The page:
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Preview: Marburg haemorrhagic fever

Marburg haemorrhagic fever


Dengue fever kills 71 in Sudan epidemic


Sudan is battling an epidemic of dengue fever, which has claimed 71 lives so far and is straining the war-ravaged nation’s tattered health system, a government official said on Tuesday. Muntasir Mohamed Osman, a senior health ministry official, said there were 299 suspected cases of the mosquito-borne disease in the affected South Kordofan region in central Sudan. Most of the cases, which were arriving at hospitals in the rural and mountainous area, were at a terminal stage, leading to an unusually high death rate of almost 25 percent.

Angola Marburg outbreak near end


Angola has not seen a new case of Marburg haemorrhagic fever for almost two weeks, officials said on Tuesday, suggesting the outbreak that killed more than 300 people is petering out - but they still urge caution. With the last confirmed case on July 9, emergency teams have been leaving Uige, the northern province which bore the brunt of the disease. But they say the outbreak in the Southern African country will not be officially over until 42 days after the last case, twice the maximum incubation period. “We really are moving towards the end,” said Fatoumata Binta Dialla, Angola representative for the United Nations World Health Organisation. “But we cannot say the outbreak is over until we have finished tracking down all the people who came into contact with the victims.”

Marburg toll in Angola revised downwards by WHO


The World Health Organisation (WHO) on Thursday revised downwards the toll from the outbreak of Marburg Fever in Angola to 312 deaths among 351 cases. The U.N. agency reported in mid-June that there were 356 deaths among 422 cases of the Ebola-like disease, but spokesman Dick Thompson said that the new toll came after careful review of all cases and laboratory samples. “Initially there is a broad case definition to bring all people under observation and identify all contacts so people do not slip through the net,” said Thompson. “Now we have a more realistic sense of what is going on.”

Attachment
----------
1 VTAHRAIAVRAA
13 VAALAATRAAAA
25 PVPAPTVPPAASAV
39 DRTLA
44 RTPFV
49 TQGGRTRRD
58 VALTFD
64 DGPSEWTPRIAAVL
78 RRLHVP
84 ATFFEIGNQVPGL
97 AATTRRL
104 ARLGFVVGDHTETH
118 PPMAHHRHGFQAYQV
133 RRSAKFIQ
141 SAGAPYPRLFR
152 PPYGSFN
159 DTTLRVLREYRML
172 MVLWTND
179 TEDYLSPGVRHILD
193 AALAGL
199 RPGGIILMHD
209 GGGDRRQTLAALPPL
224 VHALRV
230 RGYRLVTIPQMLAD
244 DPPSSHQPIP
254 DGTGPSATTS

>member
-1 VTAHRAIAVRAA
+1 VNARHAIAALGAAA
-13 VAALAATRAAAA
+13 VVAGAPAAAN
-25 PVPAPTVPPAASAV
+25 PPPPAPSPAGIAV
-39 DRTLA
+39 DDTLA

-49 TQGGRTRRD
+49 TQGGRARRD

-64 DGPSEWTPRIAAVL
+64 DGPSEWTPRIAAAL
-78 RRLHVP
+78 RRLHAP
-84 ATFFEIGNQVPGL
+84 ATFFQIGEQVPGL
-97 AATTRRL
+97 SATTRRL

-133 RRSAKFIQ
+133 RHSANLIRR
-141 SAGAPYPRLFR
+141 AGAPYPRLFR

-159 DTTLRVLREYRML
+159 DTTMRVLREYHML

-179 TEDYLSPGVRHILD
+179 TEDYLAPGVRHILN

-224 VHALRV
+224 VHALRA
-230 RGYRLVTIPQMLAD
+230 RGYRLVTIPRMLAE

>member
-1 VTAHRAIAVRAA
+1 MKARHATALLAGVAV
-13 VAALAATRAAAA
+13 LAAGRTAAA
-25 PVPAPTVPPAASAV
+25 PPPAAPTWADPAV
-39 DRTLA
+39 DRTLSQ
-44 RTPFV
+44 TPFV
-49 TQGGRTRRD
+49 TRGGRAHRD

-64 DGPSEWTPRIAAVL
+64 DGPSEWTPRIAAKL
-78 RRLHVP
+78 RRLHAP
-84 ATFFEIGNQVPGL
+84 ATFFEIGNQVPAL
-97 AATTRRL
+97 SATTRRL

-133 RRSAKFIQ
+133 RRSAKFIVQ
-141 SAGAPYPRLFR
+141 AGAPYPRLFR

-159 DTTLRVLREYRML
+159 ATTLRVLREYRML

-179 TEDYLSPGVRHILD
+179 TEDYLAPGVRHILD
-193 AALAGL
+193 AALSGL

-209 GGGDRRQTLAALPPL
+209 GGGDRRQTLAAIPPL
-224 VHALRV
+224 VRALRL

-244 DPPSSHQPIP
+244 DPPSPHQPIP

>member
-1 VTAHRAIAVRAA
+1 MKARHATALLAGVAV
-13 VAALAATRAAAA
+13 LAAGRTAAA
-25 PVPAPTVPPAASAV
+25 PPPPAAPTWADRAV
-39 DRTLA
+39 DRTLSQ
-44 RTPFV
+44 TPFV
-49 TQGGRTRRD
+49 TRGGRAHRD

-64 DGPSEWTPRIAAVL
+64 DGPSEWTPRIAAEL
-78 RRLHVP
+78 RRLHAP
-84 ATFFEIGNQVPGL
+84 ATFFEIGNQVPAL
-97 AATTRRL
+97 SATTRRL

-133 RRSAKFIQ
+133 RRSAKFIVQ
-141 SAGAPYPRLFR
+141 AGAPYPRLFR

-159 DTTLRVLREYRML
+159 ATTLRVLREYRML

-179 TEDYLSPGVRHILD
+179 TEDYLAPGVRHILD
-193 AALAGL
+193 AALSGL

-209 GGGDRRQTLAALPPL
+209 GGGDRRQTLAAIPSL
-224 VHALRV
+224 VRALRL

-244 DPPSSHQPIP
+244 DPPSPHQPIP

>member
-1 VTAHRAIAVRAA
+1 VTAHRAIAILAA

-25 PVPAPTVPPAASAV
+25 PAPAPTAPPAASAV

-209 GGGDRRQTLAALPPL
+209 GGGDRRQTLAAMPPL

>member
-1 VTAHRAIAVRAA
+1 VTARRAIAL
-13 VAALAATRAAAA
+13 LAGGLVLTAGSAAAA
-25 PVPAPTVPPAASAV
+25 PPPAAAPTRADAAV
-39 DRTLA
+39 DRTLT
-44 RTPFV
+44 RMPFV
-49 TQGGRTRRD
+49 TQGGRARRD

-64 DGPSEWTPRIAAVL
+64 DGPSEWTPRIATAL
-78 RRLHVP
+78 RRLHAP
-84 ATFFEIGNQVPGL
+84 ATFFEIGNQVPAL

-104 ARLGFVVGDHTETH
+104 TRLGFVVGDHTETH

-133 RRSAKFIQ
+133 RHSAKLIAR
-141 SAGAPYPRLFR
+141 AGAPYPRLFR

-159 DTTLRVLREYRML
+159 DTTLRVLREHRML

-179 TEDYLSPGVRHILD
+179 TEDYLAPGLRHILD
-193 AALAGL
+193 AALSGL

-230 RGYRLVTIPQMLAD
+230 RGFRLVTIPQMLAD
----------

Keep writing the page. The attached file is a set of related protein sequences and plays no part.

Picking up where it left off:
U.S. vaccine works against Lassa fever in monkeys


A genetically engineered virus may offer the first effective vaccine against Lassa fever, a sometimes deadly hemorrhagic fever common in West Africa, U.S. and Canadian scientists said on Monday. The vaccine successfully protected four monkeys against Lassa, a virus that sometimes causes high fever, internal bleeding and which kills at least 5,000 people a year. “This is the first vaccine platform shown to completely protect nonhuman primates from Lassa virus,” said Dr. Thomas Geisbert of the U.S. Army Medical Research Institute of Infectious Diseases in Frederick, Maryland.

Marburg orphans hundreds of Angolan children


Angola’s deadly Marburg outbreak has left hundreds of children orphaned and traumatised after seeing dying parents rushed away or their homes destroyed in attempts to stem the spread of the deadly virus, according to the United Nations. At least 320 children under 16 have lost one or both parents to the Ebola-like outbreak in northern Uige province, UNICEF’s deputy country representative Akhil Iyer said on Wednesday. “There have been houses that have been burnt or destroyed, others locked up so the children have lost access to their home,” Iyer said.